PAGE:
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  • Writer's pictureBy Yann Tear at Stamford Bridge

Chelsea and Man City serve up a feast for the ages : Here we examine some key talking points


An astonishing game at the Bridge showcased the Premier League at its very best as the Blues bagged a 4-4 draw against the champions in one of the most pulsating matches you will see all season. And just when it seemed impossible to match the drama of Monday night's win at Tottenham, this contest delivered.


In a breathless encounter, Cole Palmer's penalty saved the day. The Blues trailed to an Erling Haaland penalty before Thiago Silva and Raheem Sterling put Chelsea in front and Manuel Akanji made it 2-2 just before the break. Haaland netted his second soon after the restart and after Nicolas Jakson had made it 3-3, Rodri's deflected drive looked to have won it until that last-gasp penalty following a foul by Ruben Dias on sub Armando Broja.


There were so many talking points. Here we highlight some of the bigger ones:



Chelsea have the tools to go toe-to-toe with the Premier League's best


The Blues may be a way off establishing themselves as title contenders once more but their results against the traditional powerhouses of the top flight suggest they may not be a million miles away.

While they have squandered points against supposedly lesser lights that they failed to break down, they have found matches against the trophy hunters to their taste. Draws at home to Liverpool and Arsenal showed moments of real promise and last Monday's triumph over Spurs in the North Londoners' back yard furthered the argument. Today they proved they have the game to unsettle the very best and might easily have won it. Malo Gusto skied when clean through moments after Nicolas Jackson made it 3-3 and it was very nearly an even more incredible storyline.


A fabulous day for the ex-Man City boys


The last time Chelsea beat City in the league, Raheem Sterling was in the light blue shirt of City. It was a sweet moment for him to put away the Reece James cross which gave Chelsea a 2-1 lead on 37 minutes. He has struggled to prove the move to London could open up a new glorious chapter in a career, which threatened to have already peaked during trophy-laden years at the Etihad. He has given a reminder to himself and home fans that he is not done yet.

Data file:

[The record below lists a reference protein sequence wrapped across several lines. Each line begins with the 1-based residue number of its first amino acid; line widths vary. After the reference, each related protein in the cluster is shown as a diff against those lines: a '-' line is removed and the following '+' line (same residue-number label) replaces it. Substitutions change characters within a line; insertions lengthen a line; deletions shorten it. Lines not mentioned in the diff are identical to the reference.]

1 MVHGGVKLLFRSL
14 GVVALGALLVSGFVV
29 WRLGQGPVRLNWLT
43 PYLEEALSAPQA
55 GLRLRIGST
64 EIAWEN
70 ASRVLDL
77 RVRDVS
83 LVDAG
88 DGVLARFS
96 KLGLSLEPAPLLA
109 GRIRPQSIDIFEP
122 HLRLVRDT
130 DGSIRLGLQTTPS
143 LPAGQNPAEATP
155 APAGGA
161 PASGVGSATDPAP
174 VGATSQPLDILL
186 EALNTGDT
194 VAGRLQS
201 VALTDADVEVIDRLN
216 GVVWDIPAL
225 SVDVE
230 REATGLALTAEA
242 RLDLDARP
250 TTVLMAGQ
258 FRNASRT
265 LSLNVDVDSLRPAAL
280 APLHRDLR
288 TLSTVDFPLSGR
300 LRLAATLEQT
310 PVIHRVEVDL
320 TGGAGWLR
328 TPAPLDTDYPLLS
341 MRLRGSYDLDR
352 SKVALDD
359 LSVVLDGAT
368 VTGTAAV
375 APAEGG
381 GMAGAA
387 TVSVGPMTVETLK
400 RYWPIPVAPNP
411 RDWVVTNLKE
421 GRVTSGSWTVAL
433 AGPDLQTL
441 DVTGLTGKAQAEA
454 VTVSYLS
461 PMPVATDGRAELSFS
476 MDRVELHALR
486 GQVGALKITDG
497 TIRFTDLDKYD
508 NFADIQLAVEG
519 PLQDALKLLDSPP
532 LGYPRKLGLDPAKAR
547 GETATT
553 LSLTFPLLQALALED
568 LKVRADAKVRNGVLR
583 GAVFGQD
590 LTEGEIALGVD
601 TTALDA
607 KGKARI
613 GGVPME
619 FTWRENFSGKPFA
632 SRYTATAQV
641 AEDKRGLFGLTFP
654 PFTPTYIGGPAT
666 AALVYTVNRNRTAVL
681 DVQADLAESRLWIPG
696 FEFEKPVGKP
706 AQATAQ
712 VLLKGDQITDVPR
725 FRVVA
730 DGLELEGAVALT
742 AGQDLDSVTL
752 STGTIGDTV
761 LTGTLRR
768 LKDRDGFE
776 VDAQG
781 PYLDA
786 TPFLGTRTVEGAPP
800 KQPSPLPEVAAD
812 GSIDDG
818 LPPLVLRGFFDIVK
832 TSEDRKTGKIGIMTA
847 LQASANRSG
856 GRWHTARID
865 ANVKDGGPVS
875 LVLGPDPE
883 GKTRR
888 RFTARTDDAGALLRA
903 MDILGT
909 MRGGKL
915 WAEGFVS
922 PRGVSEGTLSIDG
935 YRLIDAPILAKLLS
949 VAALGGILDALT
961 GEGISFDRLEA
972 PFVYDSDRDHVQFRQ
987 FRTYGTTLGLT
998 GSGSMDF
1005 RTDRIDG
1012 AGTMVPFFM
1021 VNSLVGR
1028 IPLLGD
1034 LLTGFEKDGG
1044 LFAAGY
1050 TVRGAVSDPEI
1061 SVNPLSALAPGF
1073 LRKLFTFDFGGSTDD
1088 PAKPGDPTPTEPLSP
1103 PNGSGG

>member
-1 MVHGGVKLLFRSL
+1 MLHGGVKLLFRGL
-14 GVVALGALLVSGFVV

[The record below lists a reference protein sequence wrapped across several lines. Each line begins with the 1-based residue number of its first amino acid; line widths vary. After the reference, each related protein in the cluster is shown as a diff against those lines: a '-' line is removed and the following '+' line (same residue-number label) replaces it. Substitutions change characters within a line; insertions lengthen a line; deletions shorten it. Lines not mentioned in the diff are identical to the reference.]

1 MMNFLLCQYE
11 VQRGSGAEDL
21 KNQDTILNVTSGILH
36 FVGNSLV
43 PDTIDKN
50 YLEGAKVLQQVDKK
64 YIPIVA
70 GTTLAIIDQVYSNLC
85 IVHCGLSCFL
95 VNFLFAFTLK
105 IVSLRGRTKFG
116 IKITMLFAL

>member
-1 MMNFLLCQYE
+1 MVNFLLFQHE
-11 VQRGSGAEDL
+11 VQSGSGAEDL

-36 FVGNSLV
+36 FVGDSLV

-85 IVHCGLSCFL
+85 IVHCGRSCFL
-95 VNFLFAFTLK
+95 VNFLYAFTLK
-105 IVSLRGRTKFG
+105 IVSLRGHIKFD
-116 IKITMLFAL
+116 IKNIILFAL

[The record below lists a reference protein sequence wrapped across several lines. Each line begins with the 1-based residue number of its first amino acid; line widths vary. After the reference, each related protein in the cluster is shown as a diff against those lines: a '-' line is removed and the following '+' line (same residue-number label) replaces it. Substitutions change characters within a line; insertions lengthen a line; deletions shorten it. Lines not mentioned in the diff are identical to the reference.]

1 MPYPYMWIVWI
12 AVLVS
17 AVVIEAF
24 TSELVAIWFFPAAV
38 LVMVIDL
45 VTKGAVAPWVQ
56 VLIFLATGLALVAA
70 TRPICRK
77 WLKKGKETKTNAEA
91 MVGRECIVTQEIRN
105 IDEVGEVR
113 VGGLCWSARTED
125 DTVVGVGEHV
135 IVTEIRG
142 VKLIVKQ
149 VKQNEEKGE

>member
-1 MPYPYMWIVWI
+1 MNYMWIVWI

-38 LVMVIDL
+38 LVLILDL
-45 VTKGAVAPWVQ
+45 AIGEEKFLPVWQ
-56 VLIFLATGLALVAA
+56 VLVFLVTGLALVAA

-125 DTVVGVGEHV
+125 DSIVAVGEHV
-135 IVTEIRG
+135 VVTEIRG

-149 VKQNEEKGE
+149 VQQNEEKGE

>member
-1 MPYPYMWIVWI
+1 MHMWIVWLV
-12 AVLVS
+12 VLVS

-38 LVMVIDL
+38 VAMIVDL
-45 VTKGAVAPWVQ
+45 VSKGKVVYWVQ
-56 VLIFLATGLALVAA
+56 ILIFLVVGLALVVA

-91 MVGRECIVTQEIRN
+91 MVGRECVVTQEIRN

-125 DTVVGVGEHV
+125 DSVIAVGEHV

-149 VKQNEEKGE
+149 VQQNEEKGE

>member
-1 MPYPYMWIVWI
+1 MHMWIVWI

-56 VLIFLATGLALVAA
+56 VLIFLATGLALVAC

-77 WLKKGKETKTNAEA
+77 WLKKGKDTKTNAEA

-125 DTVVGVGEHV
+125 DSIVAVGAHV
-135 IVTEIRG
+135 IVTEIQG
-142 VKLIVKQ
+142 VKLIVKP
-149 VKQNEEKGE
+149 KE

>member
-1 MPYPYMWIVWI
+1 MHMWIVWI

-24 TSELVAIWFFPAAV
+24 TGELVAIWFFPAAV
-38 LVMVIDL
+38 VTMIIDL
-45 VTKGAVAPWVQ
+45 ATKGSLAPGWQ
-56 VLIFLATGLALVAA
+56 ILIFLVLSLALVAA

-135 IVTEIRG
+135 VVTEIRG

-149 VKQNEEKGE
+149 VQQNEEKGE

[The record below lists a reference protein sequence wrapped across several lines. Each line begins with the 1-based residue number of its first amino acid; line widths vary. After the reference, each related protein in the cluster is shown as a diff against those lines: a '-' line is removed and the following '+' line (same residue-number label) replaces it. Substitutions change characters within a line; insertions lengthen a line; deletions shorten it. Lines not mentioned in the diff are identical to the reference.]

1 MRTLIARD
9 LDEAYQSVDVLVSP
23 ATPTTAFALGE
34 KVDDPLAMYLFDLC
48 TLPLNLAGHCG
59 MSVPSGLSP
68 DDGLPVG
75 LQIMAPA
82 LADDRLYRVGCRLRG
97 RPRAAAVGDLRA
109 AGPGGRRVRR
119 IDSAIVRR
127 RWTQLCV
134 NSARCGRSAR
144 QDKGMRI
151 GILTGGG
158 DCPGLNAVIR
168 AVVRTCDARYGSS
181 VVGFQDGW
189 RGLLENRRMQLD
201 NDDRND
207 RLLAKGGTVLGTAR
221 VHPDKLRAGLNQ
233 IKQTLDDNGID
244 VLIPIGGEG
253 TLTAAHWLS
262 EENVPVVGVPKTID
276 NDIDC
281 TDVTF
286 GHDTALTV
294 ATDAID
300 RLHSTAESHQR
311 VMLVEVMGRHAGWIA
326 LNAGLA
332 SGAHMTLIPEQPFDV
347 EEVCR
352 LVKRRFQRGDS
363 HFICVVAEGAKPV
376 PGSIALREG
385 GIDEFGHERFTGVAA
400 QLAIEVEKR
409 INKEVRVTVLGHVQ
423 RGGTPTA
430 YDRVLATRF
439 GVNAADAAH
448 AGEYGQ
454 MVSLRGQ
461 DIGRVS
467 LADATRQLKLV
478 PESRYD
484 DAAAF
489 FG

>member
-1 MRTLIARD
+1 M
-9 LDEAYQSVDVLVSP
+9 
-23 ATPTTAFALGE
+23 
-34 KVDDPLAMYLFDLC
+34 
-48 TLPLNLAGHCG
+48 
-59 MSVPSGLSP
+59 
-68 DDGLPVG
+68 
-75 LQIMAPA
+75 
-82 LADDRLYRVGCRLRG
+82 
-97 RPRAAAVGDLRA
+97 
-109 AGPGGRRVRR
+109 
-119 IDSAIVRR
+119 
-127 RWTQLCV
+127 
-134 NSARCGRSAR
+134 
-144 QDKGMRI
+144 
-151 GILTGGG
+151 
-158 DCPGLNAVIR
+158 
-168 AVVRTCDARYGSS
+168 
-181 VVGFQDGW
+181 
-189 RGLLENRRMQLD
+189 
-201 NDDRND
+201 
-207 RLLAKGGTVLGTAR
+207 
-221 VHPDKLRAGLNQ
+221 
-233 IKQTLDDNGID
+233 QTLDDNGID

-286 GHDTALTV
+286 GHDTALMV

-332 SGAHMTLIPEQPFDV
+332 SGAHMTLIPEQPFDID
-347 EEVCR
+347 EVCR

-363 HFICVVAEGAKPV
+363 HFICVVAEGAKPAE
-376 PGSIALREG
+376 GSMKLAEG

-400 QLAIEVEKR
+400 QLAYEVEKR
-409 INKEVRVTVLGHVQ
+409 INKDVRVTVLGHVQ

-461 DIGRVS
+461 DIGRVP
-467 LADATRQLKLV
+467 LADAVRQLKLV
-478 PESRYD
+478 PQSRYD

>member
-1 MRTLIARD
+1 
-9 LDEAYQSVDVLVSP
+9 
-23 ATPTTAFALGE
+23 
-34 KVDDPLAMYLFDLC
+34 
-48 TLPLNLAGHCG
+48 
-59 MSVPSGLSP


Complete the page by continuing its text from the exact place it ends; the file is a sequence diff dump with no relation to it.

But it was also a great day for Palmer, whose penalty deep into injury time salvaged a draw for the Blues. He put the kick away coolly under intense pressure. He played as if he had something to prove - eager to make Pep Guardiola regret having let him go south. He was full of energy and intent, as was Sterling with his purposeful, direct runs which created moments of mayhem in a normally unflappable City rearguard. He had a superb afternoon that will reignite calls for him to return to the England fold after being frozen out since the last Euros.


It was high time Chelsea altered the script against City


Having lost six in a row to City without even scoring, the Blues badly wanted to rediscover what it felt to get the better of the champions, or at least leave the pitch on equal terms. Not since the famous 1-0 win in Porto to claim their second Champions League crown had they overcome their northern rivals but this time they deserved something after playing their part in the archetypal thriller which will surely prove to be one of the games of the season - if not THE game.


Pep v Poch seems to guarantee drama


There were shades of that famous Man City v Spurs Champions League quarter-final a few years ago when City had a last minute goal ruled out by VAR, won 4-3, but went out to Pochettino's Spurs on away goals. In head to heads, the Man City boss holds the upper hand, but these are two managers hell-bent on winning big clashes like this. The goals flowed as much as the rain and the drama was unrelenting. Pochettino's passion on the touchline might have got him into trouble. He berated fourth official Craig Pawson at the end and it was a demonstration of the way both coaches live every moment of their respective teams' ups and downs. They are pure theatre.


Those marginal decisions


Blues fans long ago decided Anthony Taylor was never going to be on their Christmas card list. The award of a penalty at the Matthew Harding End following Marc Cucurella's tug on Haaland stoked their ire and invoked some very graphic chants aimed at the referee. Replays suggested there was mutual manhandling initially between striker and defender but the final offence looked key and the VAR decision not to intervene suggested Taylor had not made a howler. VAR also rejected claims Haaland handled when he slid in to score City's third just after the break. It was a tough game to manage, given the pace, the slippery conditions and the capacity for tempers to flare because of the perceived stakes. But you would be hard pushed to make a case for saying Taylor got much wrong.

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